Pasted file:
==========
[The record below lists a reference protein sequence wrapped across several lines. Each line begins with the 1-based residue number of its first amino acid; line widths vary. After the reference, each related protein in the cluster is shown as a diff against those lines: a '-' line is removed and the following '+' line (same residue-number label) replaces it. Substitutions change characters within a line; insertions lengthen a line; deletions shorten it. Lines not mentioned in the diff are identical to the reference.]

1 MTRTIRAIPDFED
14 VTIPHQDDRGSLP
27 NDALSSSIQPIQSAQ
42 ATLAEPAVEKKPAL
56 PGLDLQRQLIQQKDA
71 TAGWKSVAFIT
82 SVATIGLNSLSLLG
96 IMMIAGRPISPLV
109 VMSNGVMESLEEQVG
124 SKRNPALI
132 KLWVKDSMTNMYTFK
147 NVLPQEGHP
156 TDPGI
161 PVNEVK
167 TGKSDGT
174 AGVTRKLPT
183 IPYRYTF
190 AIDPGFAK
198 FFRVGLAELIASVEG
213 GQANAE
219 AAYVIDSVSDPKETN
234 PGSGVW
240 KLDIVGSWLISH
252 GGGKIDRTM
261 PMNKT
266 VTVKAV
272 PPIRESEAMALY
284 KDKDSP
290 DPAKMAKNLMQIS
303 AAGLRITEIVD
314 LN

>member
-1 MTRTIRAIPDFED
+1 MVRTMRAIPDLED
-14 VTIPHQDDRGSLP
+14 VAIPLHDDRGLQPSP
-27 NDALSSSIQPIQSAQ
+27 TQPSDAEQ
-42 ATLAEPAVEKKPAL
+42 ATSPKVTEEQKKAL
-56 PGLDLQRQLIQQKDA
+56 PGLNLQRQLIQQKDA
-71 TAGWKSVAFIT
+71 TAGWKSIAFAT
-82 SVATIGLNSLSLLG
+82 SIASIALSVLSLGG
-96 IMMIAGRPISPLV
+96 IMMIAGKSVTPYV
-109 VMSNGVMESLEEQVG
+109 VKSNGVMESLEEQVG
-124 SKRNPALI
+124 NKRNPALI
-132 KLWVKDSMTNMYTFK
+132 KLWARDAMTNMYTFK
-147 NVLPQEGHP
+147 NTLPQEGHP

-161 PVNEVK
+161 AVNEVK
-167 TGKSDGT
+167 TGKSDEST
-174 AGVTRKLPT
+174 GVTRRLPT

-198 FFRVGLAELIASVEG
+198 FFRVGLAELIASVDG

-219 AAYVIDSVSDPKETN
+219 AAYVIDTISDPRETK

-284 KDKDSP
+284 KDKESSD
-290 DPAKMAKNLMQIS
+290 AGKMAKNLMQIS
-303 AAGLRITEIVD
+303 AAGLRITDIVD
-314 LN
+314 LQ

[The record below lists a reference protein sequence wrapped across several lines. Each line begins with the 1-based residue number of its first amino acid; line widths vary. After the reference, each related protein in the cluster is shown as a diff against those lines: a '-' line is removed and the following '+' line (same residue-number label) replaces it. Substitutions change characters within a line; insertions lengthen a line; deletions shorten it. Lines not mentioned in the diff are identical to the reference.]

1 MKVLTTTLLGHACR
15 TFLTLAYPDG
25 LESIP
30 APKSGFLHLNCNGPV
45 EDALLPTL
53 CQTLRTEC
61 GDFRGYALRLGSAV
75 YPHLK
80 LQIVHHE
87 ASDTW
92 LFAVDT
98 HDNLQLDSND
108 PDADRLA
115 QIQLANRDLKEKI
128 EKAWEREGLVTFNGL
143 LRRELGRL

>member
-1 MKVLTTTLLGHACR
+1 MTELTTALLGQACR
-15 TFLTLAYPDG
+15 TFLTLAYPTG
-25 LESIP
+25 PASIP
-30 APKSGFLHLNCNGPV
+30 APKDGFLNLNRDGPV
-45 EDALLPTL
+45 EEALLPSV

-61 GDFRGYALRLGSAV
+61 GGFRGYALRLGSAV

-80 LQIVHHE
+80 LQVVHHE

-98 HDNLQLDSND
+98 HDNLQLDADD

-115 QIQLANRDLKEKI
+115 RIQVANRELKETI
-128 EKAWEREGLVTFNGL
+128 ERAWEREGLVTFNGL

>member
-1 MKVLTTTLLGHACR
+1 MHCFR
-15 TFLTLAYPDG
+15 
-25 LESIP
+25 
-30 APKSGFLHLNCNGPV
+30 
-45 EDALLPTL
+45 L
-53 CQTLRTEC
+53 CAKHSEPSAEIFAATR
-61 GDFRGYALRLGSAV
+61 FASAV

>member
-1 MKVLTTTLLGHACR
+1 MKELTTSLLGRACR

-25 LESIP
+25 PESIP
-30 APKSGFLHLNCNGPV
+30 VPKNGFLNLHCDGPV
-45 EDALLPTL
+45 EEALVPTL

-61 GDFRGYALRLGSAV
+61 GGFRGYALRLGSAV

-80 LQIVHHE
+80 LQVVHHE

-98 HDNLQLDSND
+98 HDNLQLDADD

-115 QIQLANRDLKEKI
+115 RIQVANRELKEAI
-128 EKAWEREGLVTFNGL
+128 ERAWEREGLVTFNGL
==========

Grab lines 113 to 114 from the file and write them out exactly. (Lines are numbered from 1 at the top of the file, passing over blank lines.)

+128 ERAWEREGLVTFNGL

>member